The law in this area is clear. This Court has supervisory authority over the federal courts, and we may use that authority to prescribe rules of evidence and procedure that are binding in those tribunals. Carlisle v. United States, 517 U. S. 416, 426 (1996). However, the power to judicially create and enforce nonconstitutional “rules of procedure and evidence for the federal courts exists only in the absence of a relevant Act of Congress.” Palermo v. United States, 360 U. S. 343, 353, n. 11 (1959) (citing Funk v. United States, 290 U. S. 371, 382 (1933), and Gordon v. United States, 344 U. S. 414, 418 (1953)). Congress retains the ultimate authority to modify or set aside any judicially created rules of evidence and procedure that are not required by the Constitution. Palermo, supra, at 345–348; Carlisle, supra, at 426; Vance v. Terrazas, 444 U. S. 252, 265 (1980).
But Congress may not legislatively supersede our decisions interpreting and applying the Constitution. See, e.g., City of Boerne v. Flores, 521 U. S. 507, 517–521 (1997). This case therefore turns on whether the Miranda Court announced a constitutional rule or merely exercised its supervisory authority to regulate evidence in the absence of congressional direction. Recognizing this point, the Court of Appeals surveyed Miranda and its progeny to determine the constitutional status of the Miranda decision. 166 F. 3d, at 687–692. Relying on the fact that we have created several exceptions to Miranda’s warnings requirement and that we have repeatedly referred to the Miranda warnings as “prophylactic,” New York v. Quarles, 467 U. S. 649, 653 (1984), and “not themselves rights protected by the Constitution,” Michigan v. Tucker, 417 U. S. 433, 444 (1974),2 the Court of Appeals concluded that the protections announced in Miranda are not constitutionally required. 166 F. 3d, at 687–690.
We disagree with the Court of Appeals’ conclusion, although we concede that there is language in some of our opinions that supports the view taken by that court. But first and foremost of the factors on the other side—that Miranda is a constitutional decision—is that both Miranda and two of its companion cases applied the rule to proceedings in state courts—to wit, Arizona, California, and New York. See 384 U. S., at 491–494, 497–499. Since that time, we have consistently applied Miranda’s rule to prosecutions arising in state courts. See, e.g., Stansbury v. California, 511 U. S. 318 (1994) (per curiam); Minnick v. Mississippi, 498 U. S. 146 (1990); Arizona v. Roberson, 486 U. S. 675 (1988); Edwards v. Arizona, 451 U. S. 477, 481–482 (1981). It is beyond dispute that we do not hold a supervisory power over the courts of the several States. Smith v. Phillips, 455 U. S. 209, 221 (1982) (“Federal courts hold no supervisory authority over state judicial proceedings and may intervene only to correct wrongs of constitutional dimension”); Cicenia v. Lagay, 357 U. S 504, 508–509 (1958). With respect to proceedings in state courts, our “authority is limited to enforcing the commands of the United States Constitution.” Mu’Min v. Virginia, 500 U. S. 415, 422 (1991). See also Harris v. Rivera, 454 U. S. 339, 344–345 (1981) (per curiam) (stating that “[f]ederal judges may not require the observance of any special procedures” in state courts “except when necessary to assure compliance with the dictates of the Federal Constitution”).3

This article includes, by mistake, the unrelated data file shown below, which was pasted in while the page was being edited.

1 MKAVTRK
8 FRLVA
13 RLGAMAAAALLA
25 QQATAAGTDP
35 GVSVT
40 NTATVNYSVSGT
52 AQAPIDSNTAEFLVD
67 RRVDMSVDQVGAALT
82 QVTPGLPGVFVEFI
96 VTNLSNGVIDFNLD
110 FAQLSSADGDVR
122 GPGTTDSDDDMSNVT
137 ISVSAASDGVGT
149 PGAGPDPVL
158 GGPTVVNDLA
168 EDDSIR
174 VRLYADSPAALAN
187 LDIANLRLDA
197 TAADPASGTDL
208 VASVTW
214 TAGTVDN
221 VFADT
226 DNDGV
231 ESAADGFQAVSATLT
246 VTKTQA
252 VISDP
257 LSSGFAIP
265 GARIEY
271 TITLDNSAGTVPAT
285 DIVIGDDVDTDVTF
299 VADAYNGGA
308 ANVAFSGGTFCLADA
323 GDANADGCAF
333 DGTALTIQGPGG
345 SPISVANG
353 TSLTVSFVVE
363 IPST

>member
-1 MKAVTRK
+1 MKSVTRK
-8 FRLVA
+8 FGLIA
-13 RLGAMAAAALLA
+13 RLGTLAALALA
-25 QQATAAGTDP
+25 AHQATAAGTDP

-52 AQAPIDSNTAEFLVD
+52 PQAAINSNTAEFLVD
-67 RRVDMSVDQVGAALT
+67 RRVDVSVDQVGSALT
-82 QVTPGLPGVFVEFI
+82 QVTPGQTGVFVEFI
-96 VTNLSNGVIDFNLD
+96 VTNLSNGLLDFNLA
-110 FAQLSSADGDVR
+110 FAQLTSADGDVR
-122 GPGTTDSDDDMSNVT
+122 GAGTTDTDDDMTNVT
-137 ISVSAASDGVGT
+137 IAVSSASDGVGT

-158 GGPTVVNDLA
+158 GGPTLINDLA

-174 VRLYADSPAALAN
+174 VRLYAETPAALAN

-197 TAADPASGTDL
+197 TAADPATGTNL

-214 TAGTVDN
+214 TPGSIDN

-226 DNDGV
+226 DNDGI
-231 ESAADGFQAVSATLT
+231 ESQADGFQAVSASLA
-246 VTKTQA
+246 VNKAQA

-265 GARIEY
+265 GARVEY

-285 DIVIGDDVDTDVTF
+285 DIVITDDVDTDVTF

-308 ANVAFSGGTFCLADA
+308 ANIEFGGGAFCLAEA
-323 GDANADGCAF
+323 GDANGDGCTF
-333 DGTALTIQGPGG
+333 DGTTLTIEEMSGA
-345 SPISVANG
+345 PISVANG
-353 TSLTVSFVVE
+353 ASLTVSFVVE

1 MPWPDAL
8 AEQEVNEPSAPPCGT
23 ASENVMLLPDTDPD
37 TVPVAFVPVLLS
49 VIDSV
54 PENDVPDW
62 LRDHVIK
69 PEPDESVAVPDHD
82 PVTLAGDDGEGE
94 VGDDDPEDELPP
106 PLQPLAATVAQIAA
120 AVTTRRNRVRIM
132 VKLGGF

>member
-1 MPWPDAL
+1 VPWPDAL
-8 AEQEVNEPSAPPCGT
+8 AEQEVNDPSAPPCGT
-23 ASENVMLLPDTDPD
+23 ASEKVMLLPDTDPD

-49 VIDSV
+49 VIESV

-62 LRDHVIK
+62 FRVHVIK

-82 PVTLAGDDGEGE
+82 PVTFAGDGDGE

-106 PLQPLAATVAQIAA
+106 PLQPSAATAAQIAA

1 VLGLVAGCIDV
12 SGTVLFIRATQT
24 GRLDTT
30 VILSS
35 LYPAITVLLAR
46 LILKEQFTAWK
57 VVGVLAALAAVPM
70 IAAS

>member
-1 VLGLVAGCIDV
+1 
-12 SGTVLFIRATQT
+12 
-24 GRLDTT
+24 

The Miranda opinion itself begins by stating that the Court granted certiorari “to explore some facets of the problems … of applying the privilege against self-incrimination to in-custody interrogation, and to give concrete constitutional guidelines for law enforcement agencies and courts to follow.” 384 U. S., at 441–442 (emphasis added). In fact, the majority opinion is replete with statements indicating that the majority thought it was announcing a constitutional rule.4 Indeed, the Court’s ultimate conclusion was that the unwarned confessions obtained in the four cases before the Court in Miranda “were obtained from the defendant under circumstances that did not meet constitutional standards for protection of the privilege.”5Id., at 491.